Silence is Golden?

By Not Known

What if God had created human beings without tongues? Our world would be void of great speeches that have otherwise shaped our history – the call to peace, the rousing to war, the shout of protest, the arbitration of conflict, and the consolation of suffering. There would be no poets, philosophers, singers and orators. Collective memories of human civilisations based on oral traditions would be impossible. We would have no idea of our roots. The world of ‘wordless’ silence is not always golden, or is it?

The world came into being by God speaking the first words. His creative words are powerful, setting life in motion and ordering it according to his divine good will. When God spoke in antiquity, through the Law and the Prophets, sins were chastised and the restoration of relationship with his people was made possible. In the last days, God has once again spoken by his Son who is the radiance of his glory and the exact representation of his being, sustaining all things by his powerful word (Hebrews 1:2-3). What if God had been silent? Divine silence is not always golden.

Words and the tongue are quite inseparable. Consider now what a tongue is. Biologists may say it is a mass of tissues and glands. Gastronomists may say it is an orchestra of taste-buds. Philosophers may say it is a vessel of reasoning. Poets may say it is an instrument of rhetoric. Politicians may say it is a double-edged sword for both friends and foes. But the biblical writer James says, it is like a ‘bit’ that directs, a ‘rudder’ that steers, a spout for boasting, a ‘fire’ that burns, a hub of poisons, yet an instrument for both worship and cursing. How ironical; how true to life!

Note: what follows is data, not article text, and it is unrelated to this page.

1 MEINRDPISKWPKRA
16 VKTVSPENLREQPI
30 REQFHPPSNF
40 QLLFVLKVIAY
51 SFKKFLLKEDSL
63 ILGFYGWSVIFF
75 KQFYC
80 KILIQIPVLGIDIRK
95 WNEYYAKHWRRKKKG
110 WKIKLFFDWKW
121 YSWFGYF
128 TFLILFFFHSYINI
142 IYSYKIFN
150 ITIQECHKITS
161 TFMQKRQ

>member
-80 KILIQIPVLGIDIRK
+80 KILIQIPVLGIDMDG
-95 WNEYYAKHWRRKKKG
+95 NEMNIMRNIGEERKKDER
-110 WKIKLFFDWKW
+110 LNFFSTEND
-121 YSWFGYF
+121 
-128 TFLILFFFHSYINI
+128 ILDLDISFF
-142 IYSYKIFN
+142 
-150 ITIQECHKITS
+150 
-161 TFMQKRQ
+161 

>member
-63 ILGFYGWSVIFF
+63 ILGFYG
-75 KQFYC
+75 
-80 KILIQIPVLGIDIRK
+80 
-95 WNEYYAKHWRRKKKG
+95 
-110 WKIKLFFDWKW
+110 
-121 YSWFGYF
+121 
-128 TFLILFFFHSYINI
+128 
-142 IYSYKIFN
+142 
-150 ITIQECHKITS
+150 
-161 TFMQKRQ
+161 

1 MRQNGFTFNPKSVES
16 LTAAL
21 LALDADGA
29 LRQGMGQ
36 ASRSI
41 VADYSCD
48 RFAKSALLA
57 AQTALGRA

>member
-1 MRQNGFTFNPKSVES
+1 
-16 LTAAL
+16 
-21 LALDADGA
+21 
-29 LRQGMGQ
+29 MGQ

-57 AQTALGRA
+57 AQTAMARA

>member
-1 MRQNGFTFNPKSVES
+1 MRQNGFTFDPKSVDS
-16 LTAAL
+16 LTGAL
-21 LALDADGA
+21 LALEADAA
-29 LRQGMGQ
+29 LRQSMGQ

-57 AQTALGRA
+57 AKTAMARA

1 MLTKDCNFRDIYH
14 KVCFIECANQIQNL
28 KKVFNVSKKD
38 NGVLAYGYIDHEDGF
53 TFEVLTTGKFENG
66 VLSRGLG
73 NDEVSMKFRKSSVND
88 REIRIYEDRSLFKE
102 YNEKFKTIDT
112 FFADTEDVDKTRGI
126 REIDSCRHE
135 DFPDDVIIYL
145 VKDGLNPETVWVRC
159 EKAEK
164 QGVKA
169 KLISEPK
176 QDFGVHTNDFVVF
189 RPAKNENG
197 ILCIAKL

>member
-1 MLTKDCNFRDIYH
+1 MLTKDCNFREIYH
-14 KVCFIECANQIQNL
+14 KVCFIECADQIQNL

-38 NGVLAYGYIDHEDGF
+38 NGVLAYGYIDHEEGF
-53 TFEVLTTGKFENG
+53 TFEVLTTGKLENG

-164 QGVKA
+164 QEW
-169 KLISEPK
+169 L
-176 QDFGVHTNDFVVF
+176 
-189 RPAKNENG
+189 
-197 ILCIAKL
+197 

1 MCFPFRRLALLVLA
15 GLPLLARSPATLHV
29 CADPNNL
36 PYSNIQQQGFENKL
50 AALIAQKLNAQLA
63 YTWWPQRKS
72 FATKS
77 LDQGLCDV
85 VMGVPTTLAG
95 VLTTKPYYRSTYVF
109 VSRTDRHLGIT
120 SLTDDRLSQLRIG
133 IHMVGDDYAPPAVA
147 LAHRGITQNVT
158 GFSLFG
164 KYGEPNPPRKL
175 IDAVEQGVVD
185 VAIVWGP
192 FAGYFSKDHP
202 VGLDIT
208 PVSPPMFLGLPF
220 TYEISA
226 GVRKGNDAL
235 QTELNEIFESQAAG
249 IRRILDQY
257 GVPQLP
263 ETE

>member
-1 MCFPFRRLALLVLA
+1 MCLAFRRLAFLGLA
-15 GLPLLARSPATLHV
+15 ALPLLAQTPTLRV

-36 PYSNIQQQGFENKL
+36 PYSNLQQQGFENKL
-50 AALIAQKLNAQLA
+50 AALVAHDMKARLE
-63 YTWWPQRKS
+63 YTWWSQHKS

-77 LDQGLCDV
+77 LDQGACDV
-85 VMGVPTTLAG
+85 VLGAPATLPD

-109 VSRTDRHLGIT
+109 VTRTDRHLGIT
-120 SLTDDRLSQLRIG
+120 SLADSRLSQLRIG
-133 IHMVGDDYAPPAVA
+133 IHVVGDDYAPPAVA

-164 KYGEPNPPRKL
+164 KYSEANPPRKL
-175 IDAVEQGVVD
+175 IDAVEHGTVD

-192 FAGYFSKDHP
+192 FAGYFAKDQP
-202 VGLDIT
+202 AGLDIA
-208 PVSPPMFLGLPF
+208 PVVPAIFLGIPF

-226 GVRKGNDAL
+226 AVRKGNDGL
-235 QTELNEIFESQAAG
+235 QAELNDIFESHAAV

The first tongue that ever existed is not a human lingua but God’s creative, re-creative, and covenanting words that culminated in the very Word – Jesus Christ. Of this Word, the evangelist John testified – In him was life, and that life was the light of men …(he was) full of grace and truth. (John 1:4, 14)

God has created human beings with tongues. As his creatures, we who are endowed with his image and likeness, are to use our God-given tongues to magnify his glory and to testify to his grace; to call for peace where conflict is rife; to cry for justice where atrocity prevails. Whatever we say, we are to keep our tongues crossed in Christ.

What is your tongue like? How have you been using it? Let’s not be silent. Let’s keep using our tongues to praise God and to edify people today.


Benson Goh